How Technology Affects Jobs in Asia
Developing countries in Asia have created 30 million jobs annually in industry and services over the past 25 years, according to the Asian Development Outlook (ADO) 2018: How Technology Affects Jobs. Job creation has been accompanied by improved productivity, rising earnings for workers, and large reductions in poverty. Contributing to this process are shifts in employment from sectors with low productivity and pay, such as agriculture, to sectors with higher productivity and pay.
Most increases in productivity come from technological advances such as high-yielding crop varieties in farming, modern machine tools in manufacturing, and information and communication technology in services. The jobs challenge is far from over. From 2015 to 2030, the labor force in developing countries in Asia is projected to increase by about 11 million per year. As a result, Asia needs more jobs but also better jobs. The broad contours of action and policy needed to meet the jobs challenge are well known: timely and appropriate investments in education, infrastructure, and research and development, as well as a policy framework emphasizing macroeconomic stability, openness to trade and foreign direct investment, and an investment climate conducive to business.
Note: Data are for 2015 except working age population in India 2012, Nepal 2008, Bangladesh 2013, Fiji 2010, Vanuatu 2009, and Samoa, 2014; youth unemployment and adult unemployment rate in Fiji, Kazakhstan, the People’s Republic of China, and Singapore 2013; informal employment share of nonfarm employment in Thailand 2016, Mongolia 2014, India 2012, Pakistan 2010, Sri Lanka 2009, Indonesia 2009, Viet Nam 2009, and the Philippines 2008.
Source: Source: International Labour Organization. ILOSTAT. http://www.ilo.org/ilostat (accessed 1 September 2017).
Concern is growing that some elements of the region’s job growth framework will no longer improve labor market outcomes for many workers. Paradoxically, the concern stems from the fundamental driver of human progress throughout history: technological change.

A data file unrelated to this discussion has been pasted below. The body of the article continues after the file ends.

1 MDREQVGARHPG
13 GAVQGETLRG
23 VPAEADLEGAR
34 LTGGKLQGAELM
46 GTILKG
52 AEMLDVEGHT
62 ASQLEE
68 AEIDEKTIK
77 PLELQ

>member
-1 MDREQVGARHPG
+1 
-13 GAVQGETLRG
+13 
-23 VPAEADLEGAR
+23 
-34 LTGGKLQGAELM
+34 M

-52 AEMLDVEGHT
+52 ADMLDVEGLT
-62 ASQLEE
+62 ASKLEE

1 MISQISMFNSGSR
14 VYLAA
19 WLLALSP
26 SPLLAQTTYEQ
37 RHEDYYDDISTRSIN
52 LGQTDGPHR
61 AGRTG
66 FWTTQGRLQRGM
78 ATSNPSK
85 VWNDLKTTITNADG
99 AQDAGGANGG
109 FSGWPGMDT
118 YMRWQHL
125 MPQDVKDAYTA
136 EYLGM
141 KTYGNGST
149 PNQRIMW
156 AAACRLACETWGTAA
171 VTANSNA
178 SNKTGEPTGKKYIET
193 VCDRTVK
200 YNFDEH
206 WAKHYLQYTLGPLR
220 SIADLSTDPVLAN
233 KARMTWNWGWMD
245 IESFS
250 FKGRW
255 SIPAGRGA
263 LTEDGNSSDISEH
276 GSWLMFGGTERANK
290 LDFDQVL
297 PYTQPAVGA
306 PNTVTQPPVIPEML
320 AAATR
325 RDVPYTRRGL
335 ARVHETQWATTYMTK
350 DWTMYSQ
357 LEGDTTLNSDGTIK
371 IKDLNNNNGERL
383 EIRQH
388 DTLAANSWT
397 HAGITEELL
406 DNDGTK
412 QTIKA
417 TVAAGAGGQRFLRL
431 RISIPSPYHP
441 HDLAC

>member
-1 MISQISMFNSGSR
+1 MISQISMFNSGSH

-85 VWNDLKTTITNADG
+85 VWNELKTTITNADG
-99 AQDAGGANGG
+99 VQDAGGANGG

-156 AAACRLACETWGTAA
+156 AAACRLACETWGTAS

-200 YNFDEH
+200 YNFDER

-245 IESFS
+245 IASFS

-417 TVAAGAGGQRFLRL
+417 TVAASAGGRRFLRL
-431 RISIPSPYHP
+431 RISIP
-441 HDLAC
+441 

While future prosperity is sure to derive from advances in robotics, three-dimensional printing, artificial intelligence (AI), and the internet of things—technologies that enable the often-cited Fourth Industrial Revolution—some of them also pose new challenges for workers.
In particular, the growing sophistication of robotics and AI raise the possibility of unprecedented automation and displacement of labor. In apparel and footwear manufacturing, for example, “workerless factories” are being tested using completely automated production. In services, it is becoming technically feasible to automate more complex tasks in occupations such as customer support. How will new technologies affect developing Asia’s ability to generate more and better jobs?
Policymakers will have to be proactive if the benefits of new technologies are to be shared widely across workers and society. Governments will need to respond to the risk of workers being left behind by ensuring that they are protected from the downside of new technologies and able to take advantage of new opportunities. This will require coordinated action on skills development, labor regulation, social protection, and income redistribution.
Significantly, new technologies can help deliver solutions in many of these areas. Adaptive learning technology, an educational method that uses computer algorithms designed to adjust to individual students, has enhanced learning outcomes in schools; governments should use and promote their adoption. Similarly, technological advances in biometric identification can improve how social protection programs function by reducing costs, overcoming implementation challenges in sophisticated unemployment benefit systems, and enabling the tracking of job-placement services. At the same time, governments also need to ensure that the development of new technologies take place in ways that benefit people and protect their rights and privacy, by, for example, protecting personal data.
Governments are tasked with responding to technology and its effects on the labor market. At the same time, they stand to benefit by embracing new technology. From tax compliance and enforcement to smart cities, health care, and education, there is tremendous potential for more efficient and effective delivery of public services. However, governments need to create an environment that enables technology adoption through a two-pronged strategy. As they complete the necessary support infrastructure, they should support research and development and also innovation. Developing Asia has historically relied on abundant labor to support export-led growth. Now it is poised to leverage its expanding middle class to usher in a new era of consumption-driven growth. With the right policies, new technologies can play a key role in this transition.